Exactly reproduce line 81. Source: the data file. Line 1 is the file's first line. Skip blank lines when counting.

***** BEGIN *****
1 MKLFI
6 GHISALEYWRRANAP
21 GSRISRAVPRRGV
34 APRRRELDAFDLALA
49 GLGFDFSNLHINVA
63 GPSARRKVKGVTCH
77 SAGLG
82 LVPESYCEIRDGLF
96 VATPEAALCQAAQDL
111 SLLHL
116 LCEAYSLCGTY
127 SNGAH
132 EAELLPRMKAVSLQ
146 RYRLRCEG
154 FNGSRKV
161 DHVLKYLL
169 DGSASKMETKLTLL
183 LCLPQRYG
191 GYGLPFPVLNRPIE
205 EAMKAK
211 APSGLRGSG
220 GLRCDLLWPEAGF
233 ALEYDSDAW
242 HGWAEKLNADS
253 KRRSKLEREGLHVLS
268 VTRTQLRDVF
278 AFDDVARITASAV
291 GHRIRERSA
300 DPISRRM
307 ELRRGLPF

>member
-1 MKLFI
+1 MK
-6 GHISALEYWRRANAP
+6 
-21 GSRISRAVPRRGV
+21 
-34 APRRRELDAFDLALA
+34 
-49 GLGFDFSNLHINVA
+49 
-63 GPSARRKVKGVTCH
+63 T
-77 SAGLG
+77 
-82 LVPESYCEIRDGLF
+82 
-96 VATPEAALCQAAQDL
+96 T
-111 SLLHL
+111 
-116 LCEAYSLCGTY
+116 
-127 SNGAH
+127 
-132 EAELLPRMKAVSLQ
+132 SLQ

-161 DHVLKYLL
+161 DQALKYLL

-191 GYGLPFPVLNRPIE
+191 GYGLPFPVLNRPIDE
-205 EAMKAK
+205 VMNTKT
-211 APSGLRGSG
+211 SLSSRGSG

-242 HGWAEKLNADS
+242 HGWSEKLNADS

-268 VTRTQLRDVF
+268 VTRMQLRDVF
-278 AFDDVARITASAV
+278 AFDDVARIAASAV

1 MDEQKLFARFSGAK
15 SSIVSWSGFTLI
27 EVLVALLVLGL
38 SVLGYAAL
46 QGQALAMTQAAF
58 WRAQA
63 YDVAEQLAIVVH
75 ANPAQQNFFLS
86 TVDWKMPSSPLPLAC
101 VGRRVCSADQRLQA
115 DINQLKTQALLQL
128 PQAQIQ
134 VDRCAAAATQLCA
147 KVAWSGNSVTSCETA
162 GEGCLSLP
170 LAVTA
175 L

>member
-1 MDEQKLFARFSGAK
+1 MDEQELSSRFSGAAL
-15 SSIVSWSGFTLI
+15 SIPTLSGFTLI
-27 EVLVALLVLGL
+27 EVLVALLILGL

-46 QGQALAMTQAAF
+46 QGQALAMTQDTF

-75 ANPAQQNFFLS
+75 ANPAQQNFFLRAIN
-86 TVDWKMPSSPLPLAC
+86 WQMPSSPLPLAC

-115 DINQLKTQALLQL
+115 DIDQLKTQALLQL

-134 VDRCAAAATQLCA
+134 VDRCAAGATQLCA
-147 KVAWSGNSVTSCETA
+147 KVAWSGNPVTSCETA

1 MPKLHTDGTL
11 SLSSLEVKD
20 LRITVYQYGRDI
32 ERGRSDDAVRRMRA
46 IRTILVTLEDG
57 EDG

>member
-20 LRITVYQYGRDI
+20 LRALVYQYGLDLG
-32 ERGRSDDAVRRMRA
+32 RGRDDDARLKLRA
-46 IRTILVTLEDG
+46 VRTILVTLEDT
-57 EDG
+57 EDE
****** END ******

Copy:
101 VGRRVCSADQRLQA